A Quick Word On Tunes Of Glory

Film director Ronald Neame is best known for his two later day American productions The Poseidon Adventure (1972) and Hopscotch (1980).  However, Neame’s personal favorite, and most significant film is Tunes Of Glory (1960), a military drama starring Alec Guinness and John Mills.  The author of the book on which the film is based, James Kennaway, penned the screenplay for Tunes Of Glory.  Upon the initial release of Tunes Of Glory, the film garnered a number of awards and nominations, ensuring Neame’s transition into bigger Hollywood productions such as I Could Go On Singing (1963).  Despite the commercial success Neame found in his American work, he would never again achieve the critical acclaim and renown of Tunes Of Glory.

The film follows the relationship between two Colonel’s in Her Majesty’s Army, Jock Sinclair (Alec Guinness) and Basil Barrow (John Mills).  Sinclair had once been a piper for the Highland Regiment he commands, having made a career out of the army, working his way up the ranks during WWII.  In contrast, Barrow was born into the upper echelon of military families, achieving his rank via an Oxford education.  The men of the regiment hail from a myriad of backgrounds, but hold steadfast in their loyalties to Sinclair, even when Barrow replaces Sinclair.

Though the dramatic action of Tunes Of Glory is motivated by the power struggle between Sinclair and Barrow, the film carries with it a definite urgency, underscored by a similar conflict of the classes represented by both men.  In opposition of Sinclair’s bawdy personality and the fatherly relationship he has with his men is the distantly cool and impersonal perfectionism of Barrow, a product of high society and a college education.  In their power struggle, both men take advantage of their class differences when berating one another.  For instance, Barrow forbids his men from raising a ruckus when dancing, citing Sinclair’s lack of breeding for the lax rules regarding the gentlemanly behavior of his men.  Not to be out down, Sinclair makes several references to Barrow’s unfamiliarity with the needs of the lower ranking men, alluding quite overtly to the snobbery and pretension of the upper class.  Of course, the issue of class functions as a subtext in Tunes Of Glory, designed to covertly ridicule the dynamic divisions in wealth that existed in Britain at the time.  In some cases, these allusions to such a division are so skillfully hidden within the main text of the film that one only notices them upon a second or third viewing.

The power struggle between Sinclair and Barrows reaches a climax after Sinclair assaults a Corporal who had been engaging in a romance with Sinclair’s daughter (Susannah York).  The assault is a court martial offense, but due to his lack of popularity and inability to control the men under his command, Barrow is unable to act on his own.  His priorities are to the good of the Battalion’s image and to his military lineage.  As a precaution, Barrow consults with Sinclair’s close friend turned social climber Major Scott (Dennis Price) on how to proceed.  Scott advises that the court martial goes forward.  Barrow’s plan never comes the fruition once the men rally to have the matter resolved internally, preserving Sinclair’s rank and duties.  At this point, Sinclair has seemingly won the battle; the allegiance of his men is entirely his since Barrow’s arrival at the start of the film.  It’s at this point that Barrow realizes that the command was never truly his, that he has failed to live up the obligations prescribed by his family’s heritage and traditions.  After conferring with Major Scott about his personal failure as a commander, Barrow retires to the washroom and shoots himself in the head.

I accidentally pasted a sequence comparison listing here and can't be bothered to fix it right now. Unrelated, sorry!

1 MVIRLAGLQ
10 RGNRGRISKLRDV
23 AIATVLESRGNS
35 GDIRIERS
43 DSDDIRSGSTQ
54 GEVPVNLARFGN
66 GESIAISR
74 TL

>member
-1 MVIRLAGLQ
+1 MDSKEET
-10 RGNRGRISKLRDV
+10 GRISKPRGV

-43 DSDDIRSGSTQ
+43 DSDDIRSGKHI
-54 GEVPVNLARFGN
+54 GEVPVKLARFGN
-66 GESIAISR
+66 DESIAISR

What Tunes Of Glory does so well is articulate the relationship between an officer, his men, and the honor of his office, which he is sworn to protect.  One must understand that each command is inherently tied to some tradition whose very existence an officer is expected to maintain.  This gets to the heart of the power struggle.  Superficially, a fight for a command is partly about power, but it is mostly about the honor of that position and the glory that goes with it once that position is achieved.  However, that position is nothing more than a title without the confidence of the battalion to back it up.  The revelation that Barrow had nothing more than a title is what killed, for as he says in the film, “I ate, slept, and dreamt about this command since I was born”.

The themes and their execution have been what I’ve cited as the standouts in this film, but to neglect the ensemble performance, particularly Guinness’ turn as Sinclair, would be a mistake.  The easy nuance of the performers and their commitment to character give the film its real weight and allow it to breathe beyond the confines of its narrative.  Easily, Tunes Of Glory tops my list of great Alec Guinness films.

-Robert Curry

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Filed under Autumn 2012

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